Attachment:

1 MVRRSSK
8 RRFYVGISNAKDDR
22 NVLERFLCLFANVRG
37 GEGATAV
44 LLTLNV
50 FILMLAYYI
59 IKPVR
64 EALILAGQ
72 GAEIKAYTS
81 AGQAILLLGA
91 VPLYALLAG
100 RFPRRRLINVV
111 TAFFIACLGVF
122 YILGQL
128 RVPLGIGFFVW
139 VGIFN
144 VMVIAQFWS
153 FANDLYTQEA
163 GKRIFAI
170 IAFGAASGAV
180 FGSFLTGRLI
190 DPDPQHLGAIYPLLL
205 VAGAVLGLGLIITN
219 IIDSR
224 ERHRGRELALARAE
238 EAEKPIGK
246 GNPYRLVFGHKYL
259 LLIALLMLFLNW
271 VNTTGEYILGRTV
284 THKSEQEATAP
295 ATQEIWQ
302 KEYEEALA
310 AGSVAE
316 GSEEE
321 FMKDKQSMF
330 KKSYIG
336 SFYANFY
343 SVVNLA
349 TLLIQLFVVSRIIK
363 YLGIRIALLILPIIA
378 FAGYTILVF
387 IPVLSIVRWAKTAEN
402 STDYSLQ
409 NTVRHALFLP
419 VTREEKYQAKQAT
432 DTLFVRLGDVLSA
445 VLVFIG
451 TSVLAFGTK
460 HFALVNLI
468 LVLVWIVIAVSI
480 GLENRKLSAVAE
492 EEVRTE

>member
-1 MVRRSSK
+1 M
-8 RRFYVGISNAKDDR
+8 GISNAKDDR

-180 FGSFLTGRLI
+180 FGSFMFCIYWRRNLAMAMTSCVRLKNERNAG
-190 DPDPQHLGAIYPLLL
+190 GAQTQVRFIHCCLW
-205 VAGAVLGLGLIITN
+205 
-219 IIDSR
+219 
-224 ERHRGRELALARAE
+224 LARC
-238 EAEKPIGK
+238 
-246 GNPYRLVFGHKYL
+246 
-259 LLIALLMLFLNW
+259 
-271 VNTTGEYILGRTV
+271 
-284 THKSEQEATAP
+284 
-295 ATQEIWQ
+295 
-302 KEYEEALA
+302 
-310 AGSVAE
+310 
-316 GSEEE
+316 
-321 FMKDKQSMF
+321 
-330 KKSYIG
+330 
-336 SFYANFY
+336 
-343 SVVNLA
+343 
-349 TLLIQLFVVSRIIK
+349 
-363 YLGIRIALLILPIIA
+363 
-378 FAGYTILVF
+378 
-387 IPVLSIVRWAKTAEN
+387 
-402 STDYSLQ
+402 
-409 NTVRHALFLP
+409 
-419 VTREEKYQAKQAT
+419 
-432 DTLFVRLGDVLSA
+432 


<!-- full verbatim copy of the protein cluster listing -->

1 MVRRSSK
8 RRFYVGISNAKDDR
22 NVLERFLCLFANVRG
37 GEGATAV
44 LLTLNV
50 FILMLAYYI
59 IKPVR
64 EALILAGQ
72 GAEIKAYTS
81 AGQAILLLGA
91 VPLYALLAG
100 RFPRRRLINVV
111 TAFFIACLGVF
122 YILGQL
128 RVPLGIGFFVW
139 VGIFN
144 VMVIAQFWS
153 FANDLYTQEA
163 GKRIFAI
170 IAFGAASGAV
180 FGSFLTGRLI
190 DPDPQHLGAIYPLLL
205 VAGAVLGLGLIITN
219 IIDSR
224 ERHRGRELALARAE
238 EAEKPIGK
246 GNPYRLVFGHKYL
259 LLIALLMLFLNW
271 VNTTGEYILGRTV
284 THKSEQEATAP
295 ATQEIWQ
302 KEYEEALA
310 AGSVAE
316 GSEEE
321 FMKDKQSMF
330 KKSYIG
336 SFYANFY
343 SVVNLA
349 TLLIQLFVVSRIIK
363 YLGIRIALLILPIIA
378 FAGYTILVF
387 IPVLSIVRWAKTAEN
402 STDYSLQ
409 NTVRHALFLP
419 VTREEKYQAKQAT
432 DTLFVRLGDVLSA
445 VLVFIG
451 TSVLAFGTK
460 HFALVNLI
468 LVLVWIVIAVSI
480 GLENRKLSAVAE
492 EEVRTE

>member
-1 MVRRSSK
+1 M
-8 RRFYVGISNAKDDR
+8 GISNAKDDR

-180 FGSFLTGRLI
+180 FGSFMFCIYWRRNLAMAMTSCVRLKNERNAG
-190 DPDPQHLGAIYPLLL
+190 GAQTQVRFIHCCLW
-205 VAGAVLGLGLIITN
+205 
-219 IIDSR
+219 
-224 ERHRGRELALARAE
+224 LARC
-238 EAEKPIGK
+238 
-246 GNPYRLVFGHKYL
+246 
-259 LLIALLMLFLNW
+259 
-271 VNTTGEYILGRTV
+271 
-284 THKSEQEATAP
+284 
-295 ATQEIWQ
+295 
-302 KEYEEALA
+302 
-310 AGSVAE
+310 
-316 GSEEE
+316 
-321 FMKDKQSMF
+321 
-330 KKSYIG
+330 
-336 SFYANFY
+336 
-343 SVVNLA
+343 
-349 TLLIQLFVVSRIIK
+349 
-363 YLGIRIALLILPIIA
+363 
-378 FAGYTILVF
+378 
-387 IPVLSIVRWAKTAEN
+387 
-402 STDYSLQ
+402 
-409 NTVRHALFLP
+409 
-419 VTREEKYQAKQAT
+419 
-432 DTLFVRLGDVLSA
+432 